Yesterday, the Supreme Court began hearing arguments in two cases against the University of Michigan’s affirmative action policy. Thousands of students from throughout the country — three busloads of Yalies included — rallied in Washington, D.C., in favor of affirmative action. Here at Yale, minority students wore black armbands yesterday to show their support, and Monday participated in a day of silence, aimed to simulate what Yale would be like without their voices. The Yale Daily News reported that white students who chose to participate did so “in solidarity with students of color.”

Um, what? The vow of silence on Monday, and the conversations spurred on campus since, have led me to realize that the majority of Yalies have an inaccurate conception of what “affirmative action” is, especially as it relates to Yale. Affirmative action is about creating equal opportunities in order to benefit minorities and about diversifying campus populations in order to benefit everyone. But a minority does not necessarily mean a racial minority, and, in fact, the definition of affirmative action does not contain the word “race.”

I’m white, and I have no doubt that my background gave me an edge in my admission to Yale, making me a beneficiary of affirmative action.

I come from a rural farming community in the Midwest, and I attended a high school with no AP or even honors classes. My high school is currently phasing out chemistry and physics in favor of a larger agriculture department. I clearly was not admitted to Yale based strictly on my academic achievements, but rather for my demonstrated academic potential despite my circumstances, and for the ideas I would likely bring to campus based on my diverse background.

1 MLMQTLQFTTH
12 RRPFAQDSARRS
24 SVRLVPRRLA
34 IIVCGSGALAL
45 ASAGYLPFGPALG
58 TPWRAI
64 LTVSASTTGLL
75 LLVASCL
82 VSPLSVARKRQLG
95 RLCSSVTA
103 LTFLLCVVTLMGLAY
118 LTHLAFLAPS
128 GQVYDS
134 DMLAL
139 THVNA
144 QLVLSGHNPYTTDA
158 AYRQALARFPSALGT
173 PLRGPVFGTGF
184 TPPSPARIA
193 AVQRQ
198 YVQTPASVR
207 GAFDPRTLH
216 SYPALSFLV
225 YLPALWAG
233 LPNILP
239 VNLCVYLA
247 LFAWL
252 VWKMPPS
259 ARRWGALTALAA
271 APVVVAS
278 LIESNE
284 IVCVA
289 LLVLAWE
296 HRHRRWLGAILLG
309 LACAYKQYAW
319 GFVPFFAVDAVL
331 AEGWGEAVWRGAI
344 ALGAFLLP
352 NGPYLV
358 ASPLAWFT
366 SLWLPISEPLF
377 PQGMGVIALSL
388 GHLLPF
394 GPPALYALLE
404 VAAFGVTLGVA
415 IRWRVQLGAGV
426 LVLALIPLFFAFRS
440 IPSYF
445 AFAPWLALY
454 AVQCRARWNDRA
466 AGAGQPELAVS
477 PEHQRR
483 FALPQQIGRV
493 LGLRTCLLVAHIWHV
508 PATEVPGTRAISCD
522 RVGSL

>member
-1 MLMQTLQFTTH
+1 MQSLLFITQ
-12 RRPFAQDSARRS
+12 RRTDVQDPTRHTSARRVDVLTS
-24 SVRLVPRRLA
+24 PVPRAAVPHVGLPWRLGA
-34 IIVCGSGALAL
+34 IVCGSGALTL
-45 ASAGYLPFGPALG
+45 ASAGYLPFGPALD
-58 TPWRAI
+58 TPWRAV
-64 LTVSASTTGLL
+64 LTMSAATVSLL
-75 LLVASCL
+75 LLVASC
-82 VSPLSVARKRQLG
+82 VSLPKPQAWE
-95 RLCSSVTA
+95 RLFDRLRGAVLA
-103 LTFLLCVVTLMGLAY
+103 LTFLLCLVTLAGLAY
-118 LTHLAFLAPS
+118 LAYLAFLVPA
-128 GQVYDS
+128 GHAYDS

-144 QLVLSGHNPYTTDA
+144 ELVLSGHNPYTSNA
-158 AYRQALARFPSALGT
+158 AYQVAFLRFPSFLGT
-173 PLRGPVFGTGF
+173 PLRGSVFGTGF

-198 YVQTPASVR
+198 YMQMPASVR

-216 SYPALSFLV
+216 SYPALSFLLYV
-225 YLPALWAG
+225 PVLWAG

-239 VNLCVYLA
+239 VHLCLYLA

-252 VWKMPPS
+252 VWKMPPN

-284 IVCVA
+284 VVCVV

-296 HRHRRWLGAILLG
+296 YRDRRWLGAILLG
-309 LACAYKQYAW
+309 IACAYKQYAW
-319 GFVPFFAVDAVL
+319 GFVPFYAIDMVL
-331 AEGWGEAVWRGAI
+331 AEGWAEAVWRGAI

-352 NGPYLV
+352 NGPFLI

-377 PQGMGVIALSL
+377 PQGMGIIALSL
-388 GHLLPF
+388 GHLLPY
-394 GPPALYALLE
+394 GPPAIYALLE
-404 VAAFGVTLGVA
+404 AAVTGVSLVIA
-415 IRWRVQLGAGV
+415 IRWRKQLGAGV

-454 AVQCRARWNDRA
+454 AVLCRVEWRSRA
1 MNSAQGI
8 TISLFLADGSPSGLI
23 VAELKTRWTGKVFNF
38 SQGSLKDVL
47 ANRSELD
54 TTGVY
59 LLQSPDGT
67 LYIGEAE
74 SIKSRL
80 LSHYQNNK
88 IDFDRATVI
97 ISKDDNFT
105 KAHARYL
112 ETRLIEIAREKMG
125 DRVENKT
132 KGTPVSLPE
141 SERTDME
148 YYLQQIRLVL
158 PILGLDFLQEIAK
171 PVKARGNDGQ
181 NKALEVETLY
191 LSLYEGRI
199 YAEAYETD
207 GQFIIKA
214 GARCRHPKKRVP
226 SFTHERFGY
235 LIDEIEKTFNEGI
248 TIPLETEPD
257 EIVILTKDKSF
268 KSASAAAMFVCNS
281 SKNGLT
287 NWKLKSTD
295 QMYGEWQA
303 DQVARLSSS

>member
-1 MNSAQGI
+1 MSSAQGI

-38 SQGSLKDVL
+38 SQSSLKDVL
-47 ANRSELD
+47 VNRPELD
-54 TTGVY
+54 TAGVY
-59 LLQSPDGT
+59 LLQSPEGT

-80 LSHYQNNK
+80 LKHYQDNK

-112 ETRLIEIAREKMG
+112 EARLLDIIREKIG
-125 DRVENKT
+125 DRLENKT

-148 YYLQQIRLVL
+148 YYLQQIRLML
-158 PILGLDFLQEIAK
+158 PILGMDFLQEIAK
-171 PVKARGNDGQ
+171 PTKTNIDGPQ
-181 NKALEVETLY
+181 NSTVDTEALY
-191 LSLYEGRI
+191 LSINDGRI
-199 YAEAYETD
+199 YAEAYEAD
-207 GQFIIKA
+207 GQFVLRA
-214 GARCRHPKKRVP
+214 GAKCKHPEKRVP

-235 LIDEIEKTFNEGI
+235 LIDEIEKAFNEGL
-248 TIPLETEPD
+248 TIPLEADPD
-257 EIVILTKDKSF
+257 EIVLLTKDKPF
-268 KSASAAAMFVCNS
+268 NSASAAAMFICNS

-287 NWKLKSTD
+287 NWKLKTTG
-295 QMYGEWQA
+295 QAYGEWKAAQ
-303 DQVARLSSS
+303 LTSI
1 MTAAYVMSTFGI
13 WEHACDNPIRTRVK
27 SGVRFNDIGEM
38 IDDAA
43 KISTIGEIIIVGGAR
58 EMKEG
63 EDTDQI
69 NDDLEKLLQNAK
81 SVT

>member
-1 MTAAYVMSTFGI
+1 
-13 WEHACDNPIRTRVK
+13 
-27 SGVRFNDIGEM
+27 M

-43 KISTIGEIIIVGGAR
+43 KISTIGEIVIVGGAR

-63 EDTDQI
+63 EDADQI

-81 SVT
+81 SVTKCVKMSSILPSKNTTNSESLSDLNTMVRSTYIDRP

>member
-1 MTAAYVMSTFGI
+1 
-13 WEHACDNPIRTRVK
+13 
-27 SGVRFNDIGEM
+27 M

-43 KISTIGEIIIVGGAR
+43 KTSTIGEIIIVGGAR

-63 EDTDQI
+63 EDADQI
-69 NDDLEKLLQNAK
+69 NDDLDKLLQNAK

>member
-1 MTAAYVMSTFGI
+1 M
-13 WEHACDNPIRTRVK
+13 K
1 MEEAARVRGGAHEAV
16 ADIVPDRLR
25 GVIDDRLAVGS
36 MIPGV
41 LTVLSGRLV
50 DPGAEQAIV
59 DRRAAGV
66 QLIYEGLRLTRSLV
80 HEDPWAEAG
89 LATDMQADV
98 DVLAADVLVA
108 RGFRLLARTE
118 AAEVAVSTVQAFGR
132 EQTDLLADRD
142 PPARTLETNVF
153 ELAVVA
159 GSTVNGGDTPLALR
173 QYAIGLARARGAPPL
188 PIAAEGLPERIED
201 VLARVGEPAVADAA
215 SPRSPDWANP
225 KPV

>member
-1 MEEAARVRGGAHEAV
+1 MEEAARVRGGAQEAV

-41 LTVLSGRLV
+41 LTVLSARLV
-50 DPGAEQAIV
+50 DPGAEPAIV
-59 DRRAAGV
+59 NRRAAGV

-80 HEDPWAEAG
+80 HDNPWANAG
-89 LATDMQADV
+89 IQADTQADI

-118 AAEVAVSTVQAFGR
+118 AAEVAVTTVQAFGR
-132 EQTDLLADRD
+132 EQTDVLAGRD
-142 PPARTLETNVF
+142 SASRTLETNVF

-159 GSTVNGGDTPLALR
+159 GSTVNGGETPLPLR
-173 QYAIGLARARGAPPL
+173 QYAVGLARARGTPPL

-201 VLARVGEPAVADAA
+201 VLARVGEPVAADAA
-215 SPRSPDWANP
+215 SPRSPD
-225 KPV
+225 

At Yale, each applicant’s personal history is considered on an individual basis in the admissions process, possibly including, but not focusing on, his or her race. The Office of Admissions’ Web site states that “there is no formula or strategy one can employ for gaining admission to Yale” and that “the Admissions Committee works very hard to select a class of the ablest students from a wide variety of backgrounds.” By Yale’s policy, racial minorities coming from underprivileged situations receive the benefit of affirmative action, as do other minorities — like myself — whose backgrounds are diverse in other ways. Some Yalies who participated in Monday’s day of silence may very well have benefited from affirmative action, but to imply that affirmative action is a policy restricted to, and inclusive of, all racial minorities is both unfair and inaccurate.

Even at the University of Michigan, affirmative action is not merely racial. Admissions decisions are made on a point system of a possible 150 points, with 110 points needed for admission. Racial minorities receive 20 points, but so do applicants from socioeconomically disadvantaged families who are not racial minorities. In addition, applicants from the underrepresented upper peninsula receive 16 additional points. Admittedly, this impersonal system has its disadvantages, but severe reverse discrimination is not among them.

I support affirmative action, but only when privilege, not color, is the main criterion. Luckily for us, this is absolutely the case at Yale. And, despite the black-white binary that dominates debate about the lawsuits against the University of Michigan, affirmative action there too is more than merely racial. I challenge you not to just walk beside the University of Michigan throughout this trial, but rather to walk a step in front of them, holding up Yale as a working model of a successful affirmative action system.

Alexis Sathre is a sophomore in Berkeley College.